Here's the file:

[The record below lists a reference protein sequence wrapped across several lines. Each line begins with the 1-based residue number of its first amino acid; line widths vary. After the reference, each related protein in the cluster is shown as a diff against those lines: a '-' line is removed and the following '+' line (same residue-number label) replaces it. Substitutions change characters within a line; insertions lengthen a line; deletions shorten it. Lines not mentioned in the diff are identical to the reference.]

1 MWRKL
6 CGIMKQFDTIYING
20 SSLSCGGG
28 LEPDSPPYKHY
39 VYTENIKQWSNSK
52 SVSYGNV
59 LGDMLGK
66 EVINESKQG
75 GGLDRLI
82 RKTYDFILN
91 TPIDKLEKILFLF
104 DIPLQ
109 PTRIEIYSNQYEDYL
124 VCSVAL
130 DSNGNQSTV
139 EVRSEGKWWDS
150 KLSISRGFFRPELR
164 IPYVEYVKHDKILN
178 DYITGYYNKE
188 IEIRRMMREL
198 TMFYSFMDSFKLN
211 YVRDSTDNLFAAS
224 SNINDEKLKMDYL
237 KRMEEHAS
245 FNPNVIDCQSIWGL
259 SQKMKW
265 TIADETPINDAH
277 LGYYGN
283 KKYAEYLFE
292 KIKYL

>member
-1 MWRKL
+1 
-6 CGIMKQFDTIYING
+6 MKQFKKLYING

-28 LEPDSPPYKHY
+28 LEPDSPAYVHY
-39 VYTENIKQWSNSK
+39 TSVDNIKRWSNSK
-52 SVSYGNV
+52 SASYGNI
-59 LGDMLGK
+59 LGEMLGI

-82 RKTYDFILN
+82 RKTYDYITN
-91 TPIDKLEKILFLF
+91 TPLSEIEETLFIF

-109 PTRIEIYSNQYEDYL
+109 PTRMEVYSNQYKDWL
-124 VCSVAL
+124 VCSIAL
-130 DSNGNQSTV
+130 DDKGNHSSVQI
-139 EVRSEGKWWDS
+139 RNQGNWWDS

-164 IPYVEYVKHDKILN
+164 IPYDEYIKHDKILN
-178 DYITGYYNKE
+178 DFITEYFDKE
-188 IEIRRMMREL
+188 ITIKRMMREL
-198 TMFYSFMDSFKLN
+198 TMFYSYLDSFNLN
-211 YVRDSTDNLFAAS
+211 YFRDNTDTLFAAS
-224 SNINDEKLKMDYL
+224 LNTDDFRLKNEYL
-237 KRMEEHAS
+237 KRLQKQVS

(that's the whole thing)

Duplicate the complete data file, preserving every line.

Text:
[The record below lists a reference protein sequence wrapped across several lines. Each line begins with the 1-based residue number of its first amino acid; line widths vary. After the reference, each related protein in the cluster is shown as a diff against those lines: a '-' line is removed and the following '+' line (same residue-number label) replaces it. Substitutions change characters within a line; insertions lengthen a line; deletions shorten it. Lines not mentioned in the diff are identical to the reference.]

1 MWRKL
6 CGIMKQFDTIYING
20 SSLSCGGG
28 LEPDSPPYKHY
39 VYTENIKQWSNSK
52 SVSYGNV
59 LGDMLGK
66 EVINESKQG
75 GGLDRLI
82 RKTYDFILN
91 TPIDKLEKILFLF
104 DIPLQ
109 PTRIEIYSNQYEDYL
124 VCSVAL
130 DSNGNQSTV
139 EVRSEGKWWDS
150 KLSISRGFFRPELR
164 IPYVEYVKHDKILN
178 DYITGYYNKE
188 IEIRRMMREL
198 TMFYSFMDSFKLN
211 YVRDSTDNLFAAS
224 SNINDEKLKMDYL
237 KRMEEHAS
245 FNPNVIDCQSIWGL
259 SQKMKW
265 TIADETPINDAH
277 LGYYGN
283 KKYAEYLFE
292 KIKYL

>member
-1 MWRKL
+1 
-6 CGIMKQFDTIYING
+6 MKQFKKLYING

-28 LEPDSPPYKHY
+28 LEPDSPAYVHY
-39 VYTENIKQWSNSK
+39 TSVDNIKRWSNSK
-52 SVSYGNV
+52 SASYGNI
-59 LGDMLGK
+59 LGEMLGI

-82 RKTYDFILN
+82 RKTYDYITN
-91 TPIDKLEKILFLF
+91 TPLSEIEETLFIF

-109 PTRIEIYSNQYEDYL
+109 PTRMEVYSNQYKDWL
-124 VCSVAL
+124 VCSIAL
-130 DSNGNQSTV
+130 DDKGNHSSVQI
-139 EVRSEGKWWDS
+139 RNQGNWWDS

-164 IPYVEYVKHDKILN
+164 IPYDEYIKHDKILN
-178 DYITGYYNKE
+178 DFITEYFDKE
-188 IEIRRMMREL
+188 ITIKRMMREL
-198 TMFYSFMDSFKLN
+198 TMFYSYLDSFNLN
-211 YVRDSTDNLFAAS
+211 YFRDNTDTLFAAS
-224 SNINDEKLKMDYL
+224 LNTDDFRLKNEYL
-237 KRMEEHAS
+237 KRLQKQVS